Michelle Brown was flushed and out of breath for an unusually long time after she won the 400-meter race June 3 at the track and field Meet of Champions at South Plainfield High.
The air was humid and the sun was blazing as she summoned the energy to speak.
"I think I'm the first girl in history to win three straight 400s at the Meet of Champions," the Seneca senior said.
Brown was clocked in 55.52 seconds, a shade slower than the 54.49 she recorded to win the state Group 3 title a week earlier at South Plainfield. But she won, and that's always a priority for her.
Brown is The Inquirer's girls' track and field athlete of the year in South Jersey.
The sprinter can't imagine losing as an individual or as a team. So when she grabbed the baton as the anchor in the 4x400 relay in the South Jersey Group 3 race three weeks ago and the state Group 3 race a week later, the 18-year-old attacked the course with her usual ferocity.
Winning the relay at sectionals and placing second at states were huge, because the points decided the team titles and Seneca repeated as the South Jersey and state Group 3 champion.
"I've exceeded by far my expectations, and it has gotten me into an amazing college [Notre Dame]," Brown said. "I'm so fortunate to have the support of family, friends and teammates and coaches."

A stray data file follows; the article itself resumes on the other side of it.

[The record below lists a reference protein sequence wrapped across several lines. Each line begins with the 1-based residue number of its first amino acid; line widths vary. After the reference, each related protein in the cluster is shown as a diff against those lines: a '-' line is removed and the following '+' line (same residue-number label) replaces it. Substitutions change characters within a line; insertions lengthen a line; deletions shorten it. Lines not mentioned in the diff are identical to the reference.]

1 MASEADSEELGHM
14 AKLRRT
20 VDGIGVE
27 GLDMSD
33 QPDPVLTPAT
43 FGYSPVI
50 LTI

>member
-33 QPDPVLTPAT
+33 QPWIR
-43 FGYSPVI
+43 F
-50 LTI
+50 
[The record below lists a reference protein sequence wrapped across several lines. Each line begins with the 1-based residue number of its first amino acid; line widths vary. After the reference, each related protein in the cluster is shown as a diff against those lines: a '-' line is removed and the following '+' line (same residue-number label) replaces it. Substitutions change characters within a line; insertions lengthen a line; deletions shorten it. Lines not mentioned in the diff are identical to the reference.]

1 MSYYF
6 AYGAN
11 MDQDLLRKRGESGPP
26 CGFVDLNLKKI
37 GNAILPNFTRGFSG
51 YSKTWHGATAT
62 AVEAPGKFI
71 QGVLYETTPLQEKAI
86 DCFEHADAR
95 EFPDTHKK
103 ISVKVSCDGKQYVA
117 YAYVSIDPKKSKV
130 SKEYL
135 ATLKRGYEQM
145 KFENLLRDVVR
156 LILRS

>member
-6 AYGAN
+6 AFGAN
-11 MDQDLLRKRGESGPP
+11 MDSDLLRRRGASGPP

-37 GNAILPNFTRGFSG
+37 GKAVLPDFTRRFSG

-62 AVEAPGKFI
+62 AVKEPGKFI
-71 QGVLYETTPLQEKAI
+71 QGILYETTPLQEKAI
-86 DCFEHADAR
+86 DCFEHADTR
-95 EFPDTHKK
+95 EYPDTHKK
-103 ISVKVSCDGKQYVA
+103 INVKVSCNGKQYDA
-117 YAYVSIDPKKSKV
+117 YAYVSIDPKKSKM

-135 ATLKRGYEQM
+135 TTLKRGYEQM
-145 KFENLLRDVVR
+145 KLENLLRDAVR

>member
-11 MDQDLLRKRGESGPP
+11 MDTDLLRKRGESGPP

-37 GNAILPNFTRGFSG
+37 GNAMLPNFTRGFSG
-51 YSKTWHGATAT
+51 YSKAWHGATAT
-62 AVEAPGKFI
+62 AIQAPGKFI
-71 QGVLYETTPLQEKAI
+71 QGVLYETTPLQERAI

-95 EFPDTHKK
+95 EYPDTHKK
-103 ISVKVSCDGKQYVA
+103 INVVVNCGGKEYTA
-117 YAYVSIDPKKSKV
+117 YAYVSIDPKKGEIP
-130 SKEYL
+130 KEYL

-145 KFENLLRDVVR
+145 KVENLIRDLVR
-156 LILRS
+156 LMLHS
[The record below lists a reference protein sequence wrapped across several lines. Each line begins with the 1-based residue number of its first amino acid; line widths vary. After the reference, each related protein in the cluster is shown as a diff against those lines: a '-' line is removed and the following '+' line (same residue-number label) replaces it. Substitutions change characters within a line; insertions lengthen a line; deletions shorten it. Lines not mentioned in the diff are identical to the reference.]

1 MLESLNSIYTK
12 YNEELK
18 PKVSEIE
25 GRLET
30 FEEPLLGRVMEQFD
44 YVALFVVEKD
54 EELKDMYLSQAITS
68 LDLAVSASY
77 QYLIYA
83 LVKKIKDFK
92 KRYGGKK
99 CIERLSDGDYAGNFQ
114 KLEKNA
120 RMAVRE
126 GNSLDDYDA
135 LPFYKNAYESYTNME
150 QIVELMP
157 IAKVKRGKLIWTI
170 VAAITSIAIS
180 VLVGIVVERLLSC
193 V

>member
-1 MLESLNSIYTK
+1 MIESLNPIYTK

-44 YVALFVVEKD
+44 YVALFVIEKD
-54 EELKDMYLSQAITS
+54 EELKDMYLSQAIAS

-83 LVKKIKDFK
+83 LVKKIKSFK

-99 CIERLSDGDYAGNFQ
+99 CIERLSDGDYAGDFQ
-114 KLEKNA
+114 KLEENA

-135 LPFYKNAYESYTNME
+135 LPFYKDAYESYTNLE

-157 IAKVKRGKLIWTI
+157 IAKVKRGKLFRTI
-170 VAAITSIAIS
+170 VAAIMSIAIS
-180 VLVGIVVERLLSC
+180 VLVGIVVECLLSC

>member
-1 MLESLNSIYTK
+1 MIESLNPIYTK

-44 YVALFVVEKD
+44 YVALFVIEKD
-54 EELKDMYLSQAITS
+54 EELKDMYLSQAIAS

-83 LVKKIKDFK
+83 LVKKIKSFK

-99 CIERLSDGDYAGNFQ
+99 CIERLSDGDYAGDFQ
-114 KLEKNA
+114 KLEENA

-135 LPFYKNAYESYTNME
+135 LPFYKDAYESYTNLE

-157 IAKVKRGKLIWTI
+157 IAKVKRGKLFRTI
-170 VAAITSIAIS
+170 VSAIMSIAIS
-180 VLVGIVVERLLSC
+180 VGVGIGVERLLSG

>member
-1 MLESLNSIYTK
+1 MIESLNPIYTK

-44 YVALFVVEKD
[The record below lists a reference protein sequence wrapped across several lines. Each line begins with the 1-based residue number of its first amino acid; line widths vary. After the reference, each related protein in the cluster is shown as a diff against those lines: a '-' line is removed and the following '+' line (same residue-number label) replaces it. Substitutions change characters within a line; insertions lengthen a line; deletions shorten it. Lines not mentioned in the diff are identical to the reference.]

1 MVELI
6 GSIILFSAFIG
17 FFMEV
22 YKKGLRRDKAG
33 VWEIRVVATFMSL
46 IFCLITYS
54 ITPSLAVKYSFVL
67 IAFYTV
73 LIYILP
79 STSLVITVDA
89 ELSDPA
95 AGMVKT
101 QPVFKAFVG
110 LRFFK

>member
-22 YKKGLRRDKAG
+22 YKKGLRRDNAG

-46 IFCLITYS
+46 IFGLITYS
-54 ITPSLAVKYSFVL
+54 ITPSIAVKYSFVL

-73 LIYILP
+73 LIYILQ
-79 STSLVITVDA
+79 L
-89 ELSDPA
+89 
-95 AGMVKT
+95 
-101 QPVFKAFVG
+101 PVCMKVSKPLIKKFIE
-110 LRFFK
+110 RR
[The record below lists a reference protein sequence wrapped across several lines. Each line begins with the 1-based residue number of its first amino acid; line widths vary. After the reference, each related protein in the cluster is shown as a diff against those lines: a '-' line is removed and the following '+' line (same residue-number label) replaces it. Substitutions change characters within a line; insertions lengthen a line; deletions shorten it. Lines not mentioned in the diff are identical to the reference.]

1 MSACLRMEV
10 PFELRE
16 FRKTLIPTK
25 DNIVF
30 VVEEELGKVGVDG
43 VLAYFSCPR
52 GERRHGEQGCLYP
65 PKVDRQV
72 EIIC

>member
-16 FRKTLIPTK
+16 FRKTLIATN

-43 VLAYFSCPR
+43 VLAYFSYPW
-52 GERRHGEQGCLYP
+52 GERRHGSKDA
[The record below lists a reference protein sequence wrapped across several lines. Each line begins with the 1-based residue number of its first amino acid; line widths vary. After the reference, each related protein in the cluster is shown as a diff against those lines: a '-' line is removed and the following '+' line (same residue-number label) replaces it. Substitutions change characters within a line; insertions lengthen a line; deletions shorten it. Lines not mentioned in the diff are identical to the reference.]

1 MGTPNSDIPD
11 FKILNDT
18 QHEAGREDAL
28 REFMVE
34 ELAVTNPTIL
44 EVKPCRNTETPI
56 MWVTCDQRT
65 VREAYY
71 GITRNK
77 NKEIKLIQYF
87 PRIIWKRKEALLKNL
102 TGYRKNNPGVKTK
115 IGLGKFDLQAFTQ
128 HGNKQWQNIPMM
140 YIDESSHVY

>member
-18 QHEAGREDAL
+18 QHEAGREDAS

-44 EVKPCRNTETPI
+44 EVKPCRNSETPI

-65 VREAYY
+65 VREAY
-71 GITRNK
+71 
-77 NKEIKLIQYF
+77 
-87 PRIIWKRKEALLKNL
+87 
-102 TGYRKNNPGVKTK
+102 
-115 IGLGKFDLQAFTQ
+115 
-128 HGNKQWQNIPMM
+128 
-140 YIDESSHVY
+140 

Seneca coach Francine Siedlecki pointed out that Brown is in some elite company when it comes to multiple wins in an event at the Meet of Champions: Willingboro's Carol Lewis in the long jump, and Haddonfield's Erin Donohue in the 1,600 and 3,200.
Both were Olympians.
"Definitely," Brown said when asked if she aims to compete in the Olympics some day. "I'm going to see how I do in college and hopefully that can prepare me for it."
Notre Dame sprint coach John Millar has big plans for Brown, who also won the 100, 200 and 400 at the South Jersey Group 3 championships. He said he heard about Brown's gutsy races from a lot of people. More than once, Brown gutted out wins in races that went down to the wire in the 400 and 4x400.
"Talent is one thing, but being a great competitor sets you above," Millar said.
Brown's preparation for competition also sets her above. In addition to training, she studies her opponents.
"She knows her competition, names, times, everything," Siedlecki said. "She tells me, 'This is who I have to watch.' I open the book, and she's right on the money."